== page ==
CREDITS: Written by Mark Evanier; art by Rick Burchett and Terry Austin.
REVIEW: Finally, a Bibbo story! And told from his perspective, in his own voice, too! Well, in the first few pages, and nobody believes his tale of heroism. His bar friends know him too well to ever take his wild tales of being "Superman's Pal" seriously. He'll desperately try to turn them into reality through most of the issue, and despite all his bumbling, and making things worse, and getting into trouble, he'll reach his goal in the end. It's that kind of sweet story where Superman shows up at the end to shut the bullies up, with the amusing twist that yes, a rough-and-tumble dock worker like Bibbo gets essentially bullied. The comparison between Superman and Batman at which Bibbo bristles, that it's not very heroic to face danger when you're bulletproof, turns him into a very mortal hero even though he doesn't realize it, so earns that final moment. Superman's isn't a pity fly-by.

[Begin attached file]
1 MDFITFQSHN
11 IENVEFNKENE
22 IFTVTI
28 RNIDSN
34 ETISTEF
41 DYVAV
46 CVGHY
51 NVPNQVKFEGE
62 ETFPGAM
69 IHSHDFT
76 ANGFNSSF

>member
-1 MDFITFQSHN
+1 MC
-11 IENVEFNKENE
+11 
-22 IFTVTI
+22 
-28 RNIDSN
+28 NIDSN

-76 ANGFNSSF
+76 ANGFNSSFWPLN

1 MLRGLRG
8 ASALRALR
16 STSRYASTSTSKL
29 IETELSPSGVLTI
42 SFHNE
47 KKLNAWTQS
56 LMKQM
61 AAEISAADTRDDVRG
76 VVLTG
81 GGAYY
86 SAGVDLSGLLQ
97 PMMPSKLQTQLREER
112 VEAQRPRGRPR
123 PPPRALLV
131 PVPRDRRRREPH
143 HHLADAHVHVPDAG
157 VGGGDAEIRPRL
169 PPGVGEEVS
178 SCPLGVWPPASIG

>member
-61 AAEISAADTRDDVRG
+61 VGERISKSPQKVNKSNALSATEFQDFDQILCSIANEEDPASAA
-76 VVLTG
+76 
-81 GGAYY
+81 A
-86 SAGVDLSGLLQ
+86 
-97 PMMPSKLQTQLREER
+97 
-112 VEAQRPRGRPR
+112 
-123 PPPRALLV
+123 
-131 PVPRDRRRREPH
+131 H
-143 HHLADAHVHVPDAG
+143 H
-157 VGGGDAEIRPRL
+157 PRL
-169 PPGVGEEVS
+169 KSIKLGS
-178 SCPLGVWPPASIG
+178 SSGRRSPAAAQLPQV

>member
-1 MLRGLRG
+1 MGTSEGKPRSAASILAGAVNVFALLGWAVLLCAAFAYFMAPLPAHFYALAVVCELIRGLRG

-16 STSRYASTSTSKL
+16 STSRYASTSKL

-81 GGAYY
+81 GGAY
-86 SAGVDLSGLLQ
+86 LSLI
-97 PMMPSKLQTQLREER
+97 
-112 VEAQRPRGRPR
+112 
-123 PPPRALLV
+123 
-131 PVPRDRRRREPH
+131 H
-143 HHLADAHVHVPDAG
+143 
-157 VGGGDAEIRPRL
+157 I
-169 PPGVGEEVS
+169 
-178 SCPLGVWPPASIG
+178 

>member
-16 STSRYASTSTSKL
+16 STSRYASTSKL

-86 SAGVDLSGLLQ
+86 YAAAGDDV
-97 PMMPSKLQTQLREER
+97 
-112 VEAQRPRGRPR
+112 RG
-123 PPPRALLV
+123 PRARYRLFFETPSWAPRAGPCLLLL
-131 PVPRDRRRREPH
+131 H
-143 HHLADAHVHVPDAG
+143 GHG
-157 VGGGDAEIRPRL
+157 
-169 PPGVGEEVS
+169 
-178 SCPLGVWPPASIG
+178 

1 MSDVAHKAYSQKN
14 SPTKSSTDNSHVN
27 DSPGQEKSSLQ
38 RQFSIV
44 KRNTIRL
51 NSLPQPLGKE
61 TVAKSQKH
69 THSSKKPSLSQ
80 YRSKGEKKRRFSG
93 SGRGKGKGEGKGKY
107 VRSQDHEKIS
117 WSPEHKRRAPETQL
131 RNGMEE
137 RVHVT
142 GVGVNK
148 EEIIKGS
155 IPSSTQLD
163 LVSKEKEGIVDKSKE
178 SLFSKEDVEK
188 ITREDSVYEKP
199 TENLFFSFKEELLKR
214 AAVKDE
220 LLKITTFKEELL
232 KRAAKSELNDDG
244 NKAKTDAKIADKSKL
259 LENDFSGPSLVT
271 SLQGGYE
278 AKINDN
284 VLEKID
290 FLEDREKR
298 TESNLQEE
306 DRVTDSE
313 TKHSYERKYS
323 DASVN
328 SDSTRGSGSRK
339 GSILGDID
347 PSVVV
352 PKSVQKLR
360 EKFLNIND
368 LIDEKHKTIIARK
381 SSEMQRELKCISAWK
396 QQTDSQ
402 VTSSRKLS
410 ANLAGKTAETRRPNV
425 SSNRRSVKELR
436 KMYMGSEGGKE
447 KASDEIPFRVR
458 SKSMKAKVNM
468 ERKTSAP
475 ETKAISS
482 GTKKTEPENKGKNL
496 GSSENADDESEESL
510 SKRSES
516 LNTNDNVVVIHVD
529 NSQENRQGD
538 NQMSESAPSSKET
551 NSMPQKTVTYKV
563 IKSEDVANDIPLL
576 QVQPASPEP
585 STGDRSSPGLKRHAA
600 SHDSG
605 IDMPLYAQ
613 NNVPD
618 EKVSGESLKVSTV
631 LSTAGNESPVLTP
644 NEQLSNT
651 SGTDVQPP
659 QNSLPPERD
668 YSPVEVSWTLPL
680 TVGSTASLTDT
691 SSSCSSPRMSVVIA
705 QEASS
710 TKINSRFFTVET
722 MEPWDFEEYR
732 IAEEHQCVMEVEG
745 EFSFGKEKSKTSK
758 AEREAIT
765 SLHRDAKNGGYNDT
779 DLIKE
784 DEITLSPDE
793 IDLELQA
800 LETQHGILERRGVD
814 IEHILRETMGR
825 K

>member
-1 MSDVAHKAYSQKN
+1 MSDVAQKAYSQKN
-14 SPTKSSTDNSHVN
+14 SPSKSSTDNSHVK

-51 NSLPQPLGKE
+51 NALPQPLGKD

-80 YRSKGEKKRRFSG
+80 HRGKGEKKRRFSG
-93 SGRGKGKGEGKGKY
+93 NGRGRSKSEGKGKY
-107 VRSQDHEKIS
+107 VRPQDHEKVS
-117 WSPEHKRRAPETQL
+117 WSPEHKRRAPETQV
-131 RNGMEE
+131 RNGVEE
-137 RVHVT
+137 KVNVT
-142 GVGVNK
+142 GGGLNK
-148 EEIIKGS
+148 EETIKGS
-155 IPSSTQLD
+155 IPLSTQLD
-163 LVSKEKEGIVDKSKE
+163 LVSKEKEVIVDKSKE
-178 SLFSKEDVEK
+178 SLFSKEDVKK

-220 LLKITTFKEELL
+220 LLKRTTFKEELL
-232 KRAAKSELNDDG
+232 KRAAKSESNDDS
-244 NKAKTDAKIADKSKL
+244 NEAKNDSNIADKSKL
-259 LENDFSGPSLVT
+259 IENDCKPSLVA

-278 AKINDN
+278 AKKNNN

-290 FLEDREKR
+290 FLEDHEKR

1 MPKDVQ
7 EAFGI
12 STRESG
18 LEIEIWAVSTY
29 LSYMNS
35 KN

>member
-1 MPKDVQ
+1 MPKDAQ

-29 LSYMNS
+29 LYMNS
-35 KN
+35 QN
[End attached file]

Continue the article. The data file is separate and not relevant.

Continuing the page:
Evanier provides a fun script, with colorful expressions, and an unlikely hero, but also makes it about Clark Kent doing some legwork and proving, on his end, that Luthor is involved in an insurance scheme. The story therefore plays as a little more adult, despite the comedy stylings.
But the comedy is nevertheless where the story really sings, and we get such scenes as Clark Kent unable to open a jar, a cute bit that cements his non-Supermanness when Lois has no trouble. There's also the scene where Clark searches the archives at superspeed, shocking the clerk. Luthor's dead pan when he's caught. And Rick Burchett's art perfectly complements the tone of the story, with strong expressions and well-choreographed action. I think he may be becoming my favorite DCAU artist.
REREADABILITY: High - It took a long time for Bibbo to show his worth as a DCAU character, and I kind of wish it had been on TV. A great little tale.